The study published in the American Chemical Society’s Journal of Agriculture and Food Chemistry found strong biochemical and genetic evidence that the grain lacks the proteins toxic to people with celiac disease.
“These analyses provide molecular evidence for the absence of toxic gliadin-like peptides in sorghum, confirming that sorghum can be definitively considered safe for consumption by people with celiac disease,” the Italian researchers wrote.
Sorghum – traditionally used as animal feed in developed nations – has emerged as an alternative grain for people with celiac disease and comes highly recommended given its nutrient value, they said.
The researchers claim this is the first time biochemical and genetic analyses has been done on the grain, even though it is already considered celiac-safe after immunochemical, in vivo and in vitro research.
“The nutritional qualities of food-grade sorghum are excellent. Food-grade sorghums should be considered as an important option for all people, especially celiac patients.”
But… it must be food-grade sorghum
However, the researchers made clear that the analysis exclusively covered food-grade sorghum cultivars that do not contain condensed tannins like regular sorghum – which can reduce the digestibility of dietary proteins.
“The modern, food-grade sorghum cultivars described in this paper do not contain condensed tannins and were developed for use as ingredients in food products for human consumption.”
Nearly 40% of global sorghum production is used for human food consumption in Africa and India but elsewhere it is not widely consumed – instead used for animal feed. However, in recent years farmers in the US have begun producing sorghum hybrids for wheat-free foods for persons with celiac disease.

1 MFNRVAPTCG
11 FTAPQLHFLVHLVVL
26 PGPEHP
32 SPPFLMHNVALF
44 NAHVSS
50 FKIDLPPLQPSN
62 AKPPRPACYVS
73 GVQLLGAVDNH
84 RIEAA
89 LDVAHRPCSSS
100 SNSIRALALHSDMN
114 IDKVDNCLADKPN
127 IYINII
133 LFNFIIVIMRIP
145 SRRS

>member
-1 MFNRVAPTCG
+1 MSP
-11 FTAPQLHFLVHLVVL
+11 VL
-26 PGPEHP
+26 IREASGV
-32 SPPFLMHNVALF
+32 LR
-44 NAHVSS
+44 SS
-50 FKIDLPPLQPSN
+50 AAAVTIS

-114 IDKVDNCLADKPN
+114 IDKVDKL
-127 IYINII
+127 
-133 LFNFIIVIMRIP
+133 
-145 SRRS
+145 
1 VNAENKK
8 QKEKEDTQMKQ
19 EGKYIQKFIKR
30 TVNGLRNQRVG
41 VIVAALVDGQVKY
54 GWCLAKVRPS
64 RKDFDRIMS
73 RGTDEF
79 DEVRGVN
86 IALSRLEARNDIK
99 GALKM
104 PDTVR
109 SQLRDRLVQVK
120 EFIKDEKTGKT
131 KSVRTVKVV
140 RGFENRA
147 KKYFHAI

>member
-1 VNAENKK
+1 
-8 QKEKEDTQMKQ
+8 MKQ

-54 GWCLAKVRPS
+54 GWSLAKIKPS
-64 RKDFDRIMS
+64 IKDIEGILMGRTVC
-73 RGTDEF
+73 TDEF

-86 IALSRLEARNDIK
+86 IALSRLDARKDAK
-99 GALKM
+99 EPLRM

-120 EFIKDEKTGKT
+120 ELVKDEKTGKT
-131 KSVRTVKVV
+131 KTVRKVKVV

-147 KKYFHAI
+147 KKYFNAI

Nutritional, low cost gluten-free
The study said sorghum has a number of desirable attributes for use in gluten-free products. It is highly nutritional – characterized by high total lipid levels. It is also light in color with a bland, neutral taste and inexpensive.
“Moreover, new technologies aimed at enhancing the nutritional and functional values of sorghum proteins in industrial-scale processes have been developed,” they said.
The researchers called for further studies into food-grade sorghum to support the cultivation and consumption of these varieties in new environments like Mediterranean countries.
Sorghum plant cultivars were sowed during 2010 with varieties evaluated during the spring/summer period. The team then milled a 500g sample of dried grain to obtain fine flour for testing. Proteins were then extracted using a vortexing process.
Genome and biochemical analysis was conducted on the flour to assess protein profiles.
Source: Journal of Agriculture and Food Chemistry
2013, vol. 61 (10), pg 2565-2571 Published online ahead of print, doi: 10.1021/jf304882k
"Sorghum, a Healthy and Gluten-free food for Celiac Patients As Demonstrated by Genome, Biochemical, and Immunochemical Analyses"
Authors: P.Pontieri et al.